Monday, November 12, 2012

Sexuality 7

Blake's ethics of sexual love, his symbolism, and his Christian faith all fit together and reach a climax in a sketch virtually guaranteed to astound and provoke the reader (and no doubt dismay and disgust some). 

This passage, Jerusalem Plates 61 and 62, is called "Visions of Elohim Jehovah". Here once again forgiveness is the key, and to Blake forgiveness was everything. Vala, the soul of naterialism, knows nothing of forgiveness. Jerusalem's liberty is expressed most fully in forgiveness. 

In this passage Mary, the mother of Jesus, merges with the other Mary, who was forgiven because "she loved much".

"Visions of Elohim Jehovah" could only have been written by a 
poet who despised the social value placed upon virginity. In an 
earlier work he had called it "pale religious letchery that 
wishes but acts not". Blake hated the ideal of chastity, which 
meant to him a virtuous withholding of woman's body as an 
exercise of power over the deprived male, and he struck directly 
at the archetype of the chaste woman. "Visions of Elohim Jehovah"
is not a theological statement, but an imaginative vision about 
meaning and value. The love of Blake will always be confined to 
people who discriminate between those two things and whose 
theological perspective is neither glassy eyed nor otherwise 

Blake's Mary has perfect trust in the forgiveness of sin, and her relationship with Joseph becomes a type for the relationship of Jerusalem with Jesus: Jerusalem fainted over the Cross and Sepulcher. She heard the voice:

"...........................Wilt thou make Rome thy Patriarch 
Druid & the Kings of Europe his horsemen? Man in the 
Resurrection changes his Sexual Garment sat will.
"Every harlot was once a Virgin: every Criminal an Infant Love.
"Repose on me till the Morning of the Grave. I am thy Life. 
Jerusalem replied: "I am an outcast: Albion is dead:
I am left to the trampling foot is. the spurning heel:
"A Harlot I am call'd: I am sold from street to 
street: I am defaced with blows in with the dirt of the 
Prison,And wilt thou become my Husband, 0 my Lord & Saviour?"
As Jerusalem progressively gains our sympathy, Vala moves 
farther and farther in the opposite direction:

"Then All the Daughters of Albion became One before Los, even Vala
And she put forth her hand upon the Looms in dreadful howling
Till she vegetated into a hungry Stomach in a devouring 
Tongue.Her Hand is a Court of Justice: her Feet two Armies in 
Battle:Storms & Pestilence in her Locks, and in her Loins 
Earthquake And Fire & the Ruin of Cities & Nations and Families and Tongues."

The allegoric drama of good and evil in terms of the two 

females continues and intensifies throughout the epic poem 
until the final awakening of Albion, when sexes disappear. 
The first indication of this appears in the dialogue of Los 
and Enitharmon:

"Enitharmon answer'd in great terror in Lambeth's Vale:
The Poet's Song draws to its period, and Enitharmon is no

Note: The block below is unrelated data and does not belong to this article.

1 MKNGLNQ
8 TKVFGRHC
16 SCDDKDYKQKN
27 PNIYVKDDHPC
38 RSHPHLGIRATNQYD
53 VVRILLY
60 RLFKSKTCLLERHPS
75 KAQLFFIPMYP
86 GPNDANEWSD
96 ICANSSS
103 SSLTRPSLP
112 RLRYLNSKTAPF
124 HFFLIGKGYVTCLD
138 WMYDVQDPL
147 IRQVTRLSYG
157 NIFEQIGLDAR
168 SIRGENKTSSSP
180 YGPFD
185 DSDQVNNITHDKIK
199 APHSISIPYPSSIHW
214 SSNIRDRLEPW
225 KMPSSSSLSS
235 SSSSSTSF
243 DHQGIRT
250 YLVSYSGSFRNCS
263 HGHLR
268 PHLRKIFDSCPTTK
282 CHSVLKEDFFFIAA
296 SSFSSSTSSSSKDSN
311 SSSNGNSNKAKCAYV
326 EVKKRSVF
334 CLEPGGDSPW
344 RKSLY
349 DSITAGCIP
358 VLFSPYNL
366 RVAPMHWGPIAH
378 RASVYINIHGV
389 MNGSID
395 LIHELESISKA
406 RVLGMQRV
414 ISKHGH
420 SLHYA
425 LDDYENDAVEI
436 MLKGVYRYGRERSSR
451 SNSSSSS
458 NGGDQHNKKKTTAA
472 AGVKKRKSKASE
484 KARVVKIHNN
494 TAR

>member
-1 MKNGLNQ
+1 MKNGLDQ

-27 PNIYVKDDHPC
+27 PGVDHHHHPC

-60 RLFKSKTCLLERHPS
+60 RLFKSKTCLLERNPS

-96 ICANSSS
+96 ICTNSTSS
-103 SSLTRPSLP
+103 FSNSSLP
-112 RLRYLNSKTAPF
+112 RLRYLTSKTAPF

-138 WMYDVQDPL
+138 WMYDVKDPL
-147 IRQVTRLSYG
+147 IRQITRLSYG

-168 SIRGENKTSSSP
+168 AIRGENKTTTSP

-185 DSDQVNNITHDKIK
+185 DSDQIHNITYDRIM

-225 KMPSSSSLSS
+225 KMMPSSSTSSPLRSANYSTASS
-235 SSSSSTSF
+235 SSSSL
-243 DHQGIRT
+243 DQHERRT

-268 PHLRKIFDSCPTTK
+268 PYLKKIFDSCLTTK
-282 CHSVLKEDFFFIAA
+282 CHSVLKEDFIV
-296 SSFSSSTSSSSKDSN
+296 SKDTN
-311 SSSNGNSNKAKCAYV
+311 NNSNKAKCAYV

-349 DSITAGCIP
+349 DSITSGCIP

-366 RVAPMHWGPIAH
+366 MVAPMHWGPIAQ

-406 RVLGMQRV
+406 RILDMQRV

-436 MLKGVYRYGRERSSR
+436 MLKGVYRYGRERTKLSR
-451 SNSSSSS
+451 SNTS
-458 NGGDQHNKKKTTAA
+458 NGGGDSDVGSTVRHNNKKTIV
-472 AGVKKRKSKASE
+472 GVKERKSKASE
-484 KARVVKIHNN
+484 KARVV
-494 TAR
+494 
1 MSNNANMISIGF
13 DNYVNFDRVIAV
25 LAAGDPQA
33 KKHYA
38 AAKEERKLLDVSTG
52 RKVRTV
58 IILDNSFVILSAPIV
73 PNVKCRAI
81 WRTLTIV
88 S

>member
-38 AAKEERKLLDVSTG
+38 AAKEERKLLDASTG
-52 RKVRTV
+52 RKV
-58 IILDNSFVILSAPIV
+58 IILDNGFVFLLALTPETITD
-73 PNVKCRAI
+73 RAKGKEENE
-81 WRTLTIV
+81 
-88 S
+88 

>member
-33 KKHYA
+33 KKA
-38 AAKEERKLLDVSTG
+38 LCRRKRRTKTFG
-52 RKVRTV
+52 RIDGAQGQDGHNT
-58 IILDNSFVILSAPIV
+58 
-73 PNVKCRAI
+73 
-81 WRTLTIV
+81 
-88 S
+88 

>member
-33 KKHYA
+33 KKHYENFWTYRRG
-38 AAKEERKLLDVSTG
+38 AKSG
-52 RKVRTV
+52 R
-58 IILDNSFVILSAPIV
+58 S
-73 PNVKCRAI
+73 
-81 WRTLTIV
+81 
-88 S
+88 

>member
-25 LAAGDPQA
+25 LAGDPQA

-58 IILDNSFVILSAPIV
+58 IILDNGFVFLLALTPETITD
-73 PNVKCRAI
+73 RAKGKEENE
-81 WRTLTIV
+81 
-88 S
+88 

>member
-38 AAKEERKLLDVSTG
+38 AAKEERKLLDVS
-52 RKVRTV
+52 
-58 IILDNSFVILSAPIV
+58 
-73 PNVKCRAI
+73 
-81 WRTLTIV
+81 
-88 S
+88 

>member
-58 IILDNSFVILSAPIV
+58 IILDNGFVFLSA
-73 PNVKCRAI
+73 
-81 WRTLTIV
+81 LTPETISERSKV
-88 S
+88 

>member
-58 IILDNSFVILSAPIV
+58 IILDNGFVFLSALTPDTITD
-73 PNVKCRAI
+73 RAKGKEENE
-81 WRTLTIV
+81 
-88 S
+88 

For if he be that Albion, I can never weave him in my Looms,
But when he touches the first fibrous thread,like filmy dew
My Looms will be no more and I annihilate vanish for ever.
Then thou wilt Create another Female according to thy Will.

Los answer"d swift as the shuttle of gold: Sexes must vanish & cease
To be when Albion arises from his dread repose, 0 lovely 
When all their Crimes, their Punishments, their Accusations of Sin,
All their Jealousies, Revenges, Murders,hidings of Cruelty in 
Deceit Appear only in the Outward Spheres of Visionary 
Space and Time,In the shadows of Possibility, by Mutual 
Forgiveness for evermore,
And in the Vision and in the Prophecy, that we may Foresee & 
Avoid The terrors of Creation & Redemption & Judgment...."

Soon comes the last mention of the woman of the world. She is 
connected with her sexual counterpart and described in the 
very specific terms which John used in Revelation 17:

Jerusalem, Plate 93:
"If Bacon, Newton, Locke Deny a Conscience in Man & the 
Communion of Saints & Angels,Contemning the Divine Vision & 
Fruition, Worshiping the Deus
Of the Heathen, the God of This World, & the Goddess 
Nature, Mystery, Babylon the Great, The Druid Dragon, hidden 
Is it not that Signal of the Morning which was told us in the

In Plate 97 Blake attempts to visualize the true place of sex in 

"Awake, Awake, Jerusalem! 0 lovely Emanation of Albion,
Awake and overspread all Nations as in Ancient Time;
For lo! the Night of Death is past and the Eternal Day
Appears upon our Hills. Awake, Jerusalem and come away!...
Then Albion stretch'd his hand into Infinitude
And took his Bow....And the bow is a Male and Female, and the 
Quiver of the Arrows of Love 
And the Children of this Bow, a bow of Mercy & Loving-
kindness laying Open the hidden Heart in Wars of mutual 
Benevolence, Wars of Love;

And the Hand of Man grasps firm between the Male and Female Loves.
And he Clothed himself in Bow and Arrows, in awful state, Fourfold ...."

And after the final chorus of the multiple aspects of Man, 

Blake tells us that he "heard the Name of their Emanation: 
they are named Jerusalem."

And so ends 'Jerusalem'. 

No comments: